Exempt Property (Exemptions): Under the bankruptcy code, certain property is exempt. This means a debtor may keep this property and still go through bankruptcy. This property is kept by the debtor and the creditors cannot take the property. Specifically, the bankruptcy code has federal exempts:
- Equity in the debtor’s primary residence up to $23,675.00 per person. "d(1) exemption"
- Equity in a motor vehicle up to $3,775.00 "d(2) exemption"
- Household goods up to a value of $11,525.00 "d(3) exemption"
- Jewelry up to $1,600.00. "d(4) exemption"
- Exemptions for tools up to $2,375.00, "d(6) exemption"
- Life insurance values up to $12,625.00.
- Miscellaneous exemption in any property the debtor wishes up to $1250.00. In addition, up to $11,850.00 of unused exemption in a debtor's primary residence can be used as a general exemption. As a result, an individual who does not own a residence may exempt up to $11,850 in any property they wish in addition to the general $1,250.00 exemption."d(5) exemption"
- Typically all retirement accounts.
- All of the above exemptions are doubled for a married couple.
GRAND RAPIDS BANKRUPTCY ATTORNEYS
If you are facing financial problems, a good bankruptcy attorney is not optional, it is a requirement! Our bankruptcy attorneys can answer your questions with straight talk. Having the right bankruptcy attorney on your side can relieve your stress during difficult financial times. Our bankruptcy attorneys have over 85 years of bankruptcy experience. We can provide you with excellent bankruptcy representation.
Krupp Law Offices P.C. is located in downtown Grand Rapids, Michigan and has the right bankruptcy attorney for you. We represent clients in all bankruptcy matters throughout West Michigan, including the cities of Grand Rapids, Holland, and Grand Haven, and the counties of Kent, Ottawa, Allegan, Barry, Newaygo, Montcalm, Muskegon, and Ionia.
Call for a free phone consultation. Our office can help.
GRAND RAPIDS BANKRUPTCY TOPICS:
- Should I file for Bankruptcy?
- Do I Qualify for Bankruptcy - Means Testing
- Nonbankruptcy options
- Bankruptcy - Attorney Fees
- Exemptions - What Can I Keep?
- Documents Needed for Bankruptcy
- Chapter 7, 11, 12, 13
- Common Questions Chapter 7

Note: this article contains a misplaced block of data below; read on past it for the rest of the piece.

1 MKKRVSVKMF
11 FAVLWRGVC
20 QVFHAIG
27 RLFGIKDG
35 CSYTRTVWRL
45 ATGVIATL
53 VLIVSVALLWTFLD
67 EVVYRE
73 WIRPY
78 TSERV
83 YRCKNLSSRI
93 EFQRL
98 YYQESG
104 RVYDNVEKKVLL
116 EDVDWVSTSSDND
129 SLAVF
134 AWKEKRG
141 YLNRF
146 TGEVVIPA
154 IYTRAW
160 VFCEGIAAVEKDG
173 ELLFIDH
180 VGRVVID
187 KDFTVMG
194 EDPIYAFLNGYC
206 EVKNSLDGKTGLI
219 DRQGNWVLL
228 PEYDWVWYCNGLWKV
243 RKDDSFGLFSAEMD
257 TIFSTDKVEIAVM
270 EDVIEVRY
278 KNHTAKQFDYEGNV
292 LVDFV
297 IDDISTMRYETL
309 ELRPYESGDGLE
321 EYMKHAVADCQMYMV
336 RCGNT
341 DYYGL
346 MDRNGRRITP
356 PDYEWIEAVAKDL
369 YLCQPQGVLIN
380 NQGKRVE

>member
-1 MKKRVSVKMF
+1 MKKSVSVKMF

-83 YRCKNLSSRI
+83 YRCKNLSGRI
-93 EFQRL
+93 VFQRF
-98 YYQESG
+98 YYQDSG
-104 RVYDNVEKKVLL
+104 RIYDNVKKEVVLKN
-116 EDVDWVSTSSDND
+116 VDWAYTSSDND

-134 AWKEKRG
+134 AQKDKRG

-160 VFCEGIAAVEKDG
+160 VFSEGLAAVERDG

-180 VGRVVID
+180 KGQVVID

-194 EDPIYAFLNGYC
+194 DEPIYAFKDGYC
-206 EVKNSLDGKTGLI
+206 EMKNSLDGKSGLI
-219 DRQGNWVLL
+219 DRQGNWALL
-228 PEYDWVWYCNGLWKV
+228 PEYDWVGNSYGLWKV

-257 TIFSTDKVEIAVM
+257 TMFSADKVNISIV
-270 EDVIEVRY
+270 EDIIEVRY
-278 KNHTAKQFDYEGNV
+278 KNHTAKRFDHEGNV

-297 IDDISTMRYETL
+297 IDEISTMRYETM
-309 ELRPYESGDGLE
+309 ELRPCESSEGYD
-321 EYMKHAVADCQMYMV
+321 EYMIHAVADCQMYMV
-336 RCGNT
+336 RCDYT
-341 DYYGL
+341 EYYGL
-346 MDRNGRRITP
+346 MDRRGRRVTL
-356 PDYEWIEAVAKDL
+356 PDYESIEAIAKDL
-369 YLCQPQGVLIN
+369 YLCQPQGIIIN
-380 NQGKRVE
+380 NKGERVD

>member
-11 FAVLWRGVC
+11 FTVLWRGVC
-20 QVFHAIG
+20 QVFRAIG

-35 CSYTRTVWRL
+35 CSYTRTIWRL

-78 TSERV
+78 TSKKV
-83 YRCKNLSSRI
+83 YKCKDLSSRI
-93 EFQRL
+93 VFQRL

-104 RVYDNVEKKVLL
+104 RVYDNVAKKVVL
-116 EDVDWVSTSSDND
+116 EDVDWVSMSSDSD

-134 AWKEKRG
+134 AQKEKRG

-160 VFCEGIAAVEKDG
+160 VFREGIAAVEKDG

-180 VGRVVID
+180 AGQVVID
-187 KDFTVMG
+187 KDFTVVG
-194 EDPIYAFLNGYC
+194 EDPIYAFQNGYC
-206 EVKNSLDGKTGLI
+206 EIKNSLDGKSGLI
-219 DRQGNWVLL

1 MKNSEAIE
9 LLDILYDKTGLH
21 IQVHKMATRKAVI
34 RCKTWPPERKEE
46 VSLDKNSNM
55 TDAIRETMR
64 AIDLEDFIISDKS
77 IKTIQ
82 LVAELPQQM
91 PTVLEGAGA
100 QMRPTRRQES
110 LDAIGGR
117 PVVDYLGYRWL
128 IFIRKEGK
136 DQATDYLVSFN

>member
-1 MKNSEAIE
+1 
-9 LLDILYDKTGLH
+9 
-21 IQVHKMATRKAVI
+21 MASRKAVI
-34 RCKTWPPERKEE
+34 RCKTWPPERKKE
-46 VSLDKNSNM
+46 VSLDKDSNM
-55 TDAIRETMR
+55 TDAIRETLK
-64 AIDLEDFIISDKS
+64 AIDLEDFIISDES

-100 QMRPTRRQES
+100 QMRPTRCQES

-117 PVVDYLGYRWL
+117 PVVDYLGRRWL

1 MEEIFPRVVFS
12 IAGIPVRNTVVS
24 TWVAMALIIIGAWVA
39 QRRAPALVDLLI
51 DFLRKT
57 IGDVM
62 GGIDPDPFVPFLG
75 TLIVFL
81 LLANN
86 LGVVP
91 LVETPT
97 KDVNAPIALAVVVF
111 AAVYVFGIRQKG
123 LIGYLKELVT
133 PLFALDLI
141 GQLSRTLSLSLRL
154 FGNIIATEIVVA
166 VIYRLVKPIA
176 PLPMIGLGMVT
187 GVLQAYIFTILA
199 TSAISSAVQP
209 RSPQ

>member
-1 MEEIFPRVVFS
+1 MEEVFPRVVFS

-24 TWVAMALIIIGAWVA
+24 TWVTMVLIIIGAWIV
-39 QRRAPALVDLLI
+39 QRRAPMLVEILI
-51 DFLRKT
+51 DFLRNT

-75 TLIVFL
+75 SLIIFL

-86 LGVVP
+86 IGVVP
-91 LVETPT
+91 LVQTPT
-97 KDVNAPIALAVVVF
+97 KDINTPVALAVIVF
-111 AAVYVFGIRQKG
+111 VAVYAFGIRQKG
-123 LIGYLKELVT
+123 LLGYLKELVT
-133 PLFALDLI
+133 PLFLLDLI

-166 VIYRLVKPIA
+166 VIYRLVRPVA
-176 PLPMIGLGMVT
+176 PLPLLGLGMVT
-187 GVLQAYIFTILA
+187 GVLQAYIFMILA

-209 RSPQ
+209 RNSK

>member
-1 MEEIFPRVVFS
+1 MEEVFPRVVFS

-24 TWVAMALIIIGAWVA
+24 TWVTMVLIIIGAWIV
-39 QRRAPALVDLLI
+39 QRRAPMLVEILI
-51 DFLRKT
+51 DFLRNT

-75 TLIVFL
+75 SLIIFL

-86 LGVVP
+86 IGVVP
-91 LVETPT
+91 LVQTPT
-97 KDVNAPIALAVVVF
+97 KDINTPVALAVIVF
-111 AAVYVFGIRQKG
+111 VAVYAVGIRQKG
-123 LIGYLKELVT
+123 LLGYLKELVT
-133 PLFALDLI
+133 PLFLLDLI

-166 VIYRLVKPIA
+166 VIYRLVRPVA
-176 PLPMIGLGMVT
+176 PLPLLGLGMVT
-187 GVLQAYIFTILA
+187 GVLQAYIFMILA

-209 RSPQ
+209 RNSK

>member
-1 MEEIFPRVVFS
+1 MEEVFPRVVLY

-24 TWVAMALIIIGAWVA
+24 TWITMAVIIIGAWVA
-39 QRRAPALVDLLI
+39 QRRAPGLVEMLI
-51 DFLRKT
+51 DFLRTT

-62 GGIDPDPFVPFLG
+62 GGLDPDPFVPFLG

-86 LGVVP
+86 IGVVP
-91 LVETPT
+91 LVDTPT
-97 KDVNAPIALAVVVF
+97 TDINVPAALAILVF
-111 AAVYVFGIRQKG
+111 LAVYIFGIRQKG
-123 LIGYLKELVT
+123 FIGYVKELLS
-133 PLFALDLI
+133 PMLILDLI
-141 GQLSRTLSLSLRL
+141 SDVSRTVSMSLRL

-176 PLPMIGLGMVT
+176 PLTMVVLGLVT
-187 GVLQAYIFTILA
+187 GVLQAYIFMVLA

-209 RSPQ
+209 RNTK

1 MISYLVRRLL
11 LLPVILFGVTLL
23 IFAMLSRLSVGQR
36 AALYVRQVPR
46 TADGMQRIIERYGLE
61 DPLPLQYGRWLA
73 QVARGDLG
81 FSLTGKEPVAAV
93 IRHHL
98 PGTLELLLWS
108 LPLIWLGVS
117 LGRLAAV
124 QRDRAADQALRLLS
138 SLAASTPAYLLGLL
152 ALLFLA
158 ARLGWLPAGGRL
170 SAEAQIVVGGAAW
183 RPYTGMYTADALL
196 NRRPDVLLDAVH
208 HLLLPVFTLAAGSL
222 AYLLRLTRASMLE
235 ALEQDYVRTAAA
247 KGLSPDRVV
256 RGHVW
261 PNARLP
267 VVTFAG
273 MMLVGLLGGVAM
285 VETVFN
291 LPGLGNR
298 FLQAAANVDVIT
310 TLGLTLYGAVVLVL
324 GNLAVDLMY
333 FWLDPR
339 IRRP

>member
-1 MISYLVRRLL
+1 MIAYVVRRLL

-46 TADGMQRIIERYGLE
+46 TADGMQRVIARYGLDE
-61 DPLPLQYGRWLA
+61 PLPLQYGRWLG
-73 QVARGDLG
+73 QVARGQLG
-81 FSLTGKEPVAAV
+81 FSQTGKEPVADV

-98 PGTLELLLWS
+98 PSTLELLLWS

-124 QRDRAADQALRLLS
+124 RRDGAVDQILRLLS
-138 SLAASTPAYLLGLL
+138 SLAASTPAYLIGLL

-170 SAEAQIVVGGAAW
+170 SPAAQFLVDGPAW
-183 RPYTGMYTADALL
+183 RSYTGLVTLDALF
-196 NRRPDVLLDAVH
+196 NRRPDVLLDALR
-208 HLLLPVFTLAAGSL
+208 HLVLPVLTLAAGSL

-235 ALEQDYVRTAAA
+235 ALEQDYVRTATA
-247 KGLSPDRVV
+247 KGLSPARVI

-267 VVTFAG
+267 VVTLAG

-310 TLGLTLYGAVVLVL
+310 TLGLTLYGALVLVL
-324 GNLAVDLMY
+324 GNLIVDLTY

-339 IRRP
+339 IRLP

- Common Questions Chapter 13
- Business Bankruptcy
- Life After Bankruptcy
- 341 Meetings
- Common Terms
- Online Bankruptcy
- Foreclosure & Bankruptcy
- Bankruptcy and Divorce
- Bankruptcy & Taxes
- Bankruptcy Courts
- Bankruptcy Links
- Debt Collection
- Michigan Exemptions
- Bankruptcy - Tribal Benefits
Christian KruppCEO & Founder
Christian G Krupp II was born and raised in Grand Rapids, Michigan.Chris attended Michigan State University and graduated in 1988.He attended Thomas M. Cooley Law School where he was a member of law review and one of the few students that had his law review article published.Christian Krupp graduated from law school with honors in the top ten percent of his class.His legal career started and Dykema Gossett, Michigan’s largest law firm.While at Dykema, he was involved in a diverse practice groups including the corporate, finance, and legislative areas.
George KruppCreative Director
George Krupp was born in Grand Rapids, Michigan.He was admitted to practice law in 1961 and started practice in Grand Rapids, Michigan in 1962 in the Kent County Prosecutor’s Office.After years of success in the Kent County Prosecutor’s Office in Grand Rapids, Michigan, George Krupp left for private practice where he has worked for over fifty years.Over his fifty years of experience he has represented thousands of clients in civil and criminal cases.His primary concentration has been in domestic (family law / divorce cases) and criminal cases.